Question of the Month: November 2020

Question: What are the requirements for W-2 cost of coverage reporting?


The Affordable Care Act (ACA) requires employers to report the aggregate cost of “applicable employer-sponsored coverage” on an employee’s Form W-2 for the purpose of providing “useful and comparable consumer information to employees on the cost of their health care coverage.” For this purpose, an employer must:

  1. Determine the applicable employer-sponsored coverage that is provided to each employee;
  2. Calculate the aggregate cost of such coverage for each employee; and
  3. Report that cost on each employee’s Form W-2.

There are many aspects to the cost-of-coverage reporting requirement, so here we will break things down into a series of short Q/As. For additional details on W-2 reporting requirements, please see our issue brief here.  

Q/A-1: Who is subject to the cost-of-coverage reporting requirement?

Answer: In general, this reporting requirement applies to any employer that sponsors “applicable employer-sponsored coverage.” This generally includes private-sector employers, government entities, and churches/religious organizations.

Under transition relief still in effect, employers that filed fewer than 250 Form W-2s in the previous calendar year are not required to provide this information.

This transition relief also applies to employers providing coverage under self-insured plans not subject to any federal continuation coverage requirements (e.g., some church plans) and to employers contributing to multiemployer plans.

Other exceptions to the reporting requirement include:

  1. Federally recognized Indian tribal governments and tribally chartered corporations wholly owned by a federally recognized Indian tribal government
  2. Plans maintained by the government primarily for members of the military and their families; and
  3. Related employers (within the meaning of Code § 3121(s)), in which case only the common paymaster must report.

Q/A-2: How do I know if I meet the threshold for the filing exemption?

Answer: As noted above, transition relief applies to employers who filed fewer than 250 Forms W-2 for the previous calendar year. Therefore, employers who filed fewer than 250 Forms W-2 in 2019 would not be subject to the reporting requirement for 2020 Forms W-2. For this purpose, the employer’s size is determined without application of controlled group rules in Code § 414. Therefore, related employers who may be considered under common control for other ACA purposes can be considered separately for purposes of this reporting requirement.

Q/A-3: What coverage must be reported?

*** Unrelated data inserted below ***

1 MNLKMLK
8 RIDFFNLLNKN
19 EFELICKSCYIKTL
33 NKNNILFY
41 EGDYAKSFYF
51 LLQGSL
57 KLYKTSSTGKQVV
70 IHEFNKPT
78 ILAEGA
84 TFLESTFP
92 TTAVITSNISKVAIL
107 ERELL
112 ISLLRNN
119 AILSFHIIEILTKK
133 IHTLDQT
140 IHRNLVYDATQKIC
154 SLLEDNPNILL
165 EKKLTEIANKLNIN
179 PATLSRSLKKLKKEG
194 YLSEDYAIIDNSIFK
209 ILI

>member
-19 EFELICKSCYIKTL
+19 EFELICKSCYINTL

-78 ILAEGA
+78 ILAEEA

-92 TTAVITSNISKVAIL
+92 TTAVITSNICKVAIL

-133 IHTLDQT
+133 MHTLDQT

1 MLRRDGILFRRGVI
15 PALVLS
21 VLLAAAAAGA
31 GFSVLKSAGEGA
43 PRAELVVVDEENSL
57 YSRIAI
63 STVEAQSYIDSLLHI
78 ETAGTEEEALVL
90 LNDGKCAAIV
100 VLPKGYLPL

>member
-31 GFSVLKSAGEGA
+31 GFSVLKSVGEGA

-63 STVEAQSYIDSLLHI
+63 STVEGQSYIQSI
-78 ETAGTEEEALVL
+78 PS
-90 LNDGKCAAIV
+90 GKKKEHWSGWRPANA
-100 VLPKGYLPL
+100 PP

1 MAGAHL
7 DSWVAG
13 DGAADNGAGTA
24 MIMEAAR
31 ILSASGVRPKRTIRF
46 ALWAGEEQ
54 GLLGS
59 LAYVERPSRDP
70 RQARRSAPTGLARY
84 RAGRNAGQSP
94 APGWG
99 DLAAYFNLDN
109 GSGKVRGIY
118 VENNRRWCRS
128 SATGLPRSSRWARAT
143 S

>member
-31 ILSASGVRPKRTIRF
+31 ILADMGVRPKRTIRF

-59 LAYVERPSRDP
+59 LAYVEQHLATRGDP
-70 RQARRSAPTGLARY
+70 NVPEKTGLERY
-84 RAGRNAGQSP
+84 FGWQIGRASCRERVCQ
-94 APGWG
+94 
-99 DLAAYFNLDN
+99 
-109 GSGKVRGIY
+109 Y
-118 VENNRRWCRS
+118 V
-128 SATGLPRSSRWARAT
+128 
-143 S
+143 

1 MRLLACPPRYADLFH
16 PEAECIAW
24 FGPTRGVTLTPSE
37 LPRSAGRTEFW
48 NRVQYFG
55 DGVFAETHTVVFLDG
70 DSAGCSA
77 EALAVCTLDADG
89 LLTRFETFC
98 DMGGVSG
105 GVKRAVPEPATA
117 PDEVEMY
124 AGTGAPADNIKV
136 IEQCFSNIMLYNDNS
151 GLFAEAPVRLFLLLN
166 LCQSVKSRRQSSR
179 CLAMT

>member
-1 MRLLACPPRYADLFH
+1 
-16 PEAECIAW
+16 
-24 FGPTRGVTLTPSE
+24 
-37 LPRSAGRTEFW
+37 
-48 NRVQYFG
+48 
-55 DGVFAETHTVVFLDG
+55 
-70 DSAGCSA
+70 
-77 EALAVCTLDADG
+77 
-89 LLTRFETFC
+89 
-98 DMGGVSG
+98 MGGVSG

Answer: “Applicable employer-sponsored coverage” generally includes coverage under a group health plan that is made available on a tax-favored basis, but there are certain exceptions, including HRAs, HSA contributions, health FSAs funded solely by employee contributions, and stand-alone dental or vision coverage that are excepted benefits. For group health plans subject to reporting, the cost of COBRA continuation coverage should be included for an active employee receiving COBRA continuation coverage (e.g. due to a reduction of hours). A full list of plans that are in and out of scope may be found here.

Q/A-4: What is the cost of coverage?

The “applicable cost” of coverage is the entire plan cost, including both the employer and employee contributions, regardless of whether the employee paid for that cost through pre-tax or after-tax contributions (but note that there is a special rule for health FSA contributions, discussed below). The cost of coverage is not reduced by any imputed income included in the employee’s gross income (e.g., coverage for child dependents over the age of 27 or domestic partners).

Q/A-5: Is there a special rule that applies to health FSAs?

Employee salary reduction elections for health FSAs are excluded from the cost of coverage. Therefore, if health FSA contributions occur only through employee salary reduction elections, the amount does not need to be reported. But when an employer makes a contribution to the health FSA (e.g., via optional employer flex credits), then this amount may need to be included if the amount of the employee’s health FSA for the plan year exceeds the employee’s salary reductions for that plan year.

Q/A-6: How does the cost of coverage need to be reported on the W-2?

Employers must report the cost of coverage in Box 12 of the W-2 using Code DD.

Q/A-7: Do we need to report HSA Contributions anywhere?

Yes. Although HSA contribution amounts are not included in the cost of coverage reporting, it is still necessary for employers (of all sizes) to report these in Box 12 of Form W-2, using code W. For this purpose, employer contributions include all contributions made through a cafeteria plan—even pre-tax salary reductions. And any employer HSA contributions that aren’t excludable from the employee’s income must be reported in Boxes 1, 3 and 5. 

Q/A-8: Is there a penalty for noncompliance?

According to the IRS, reporting of the cost of coverage is informational in nature only and will not trigger any additional tax liability. We are not aware of penalties specifically tied to Box 12 reporting, but it is likely that the standard penalties that apply to Form W-2s for failing to report or for reporting incorrect information would apply.

An employer that fails to include the required information on the Form W-2 or who reports incorrect information should submit an amended return (Form W-2c) with the required/corrected information.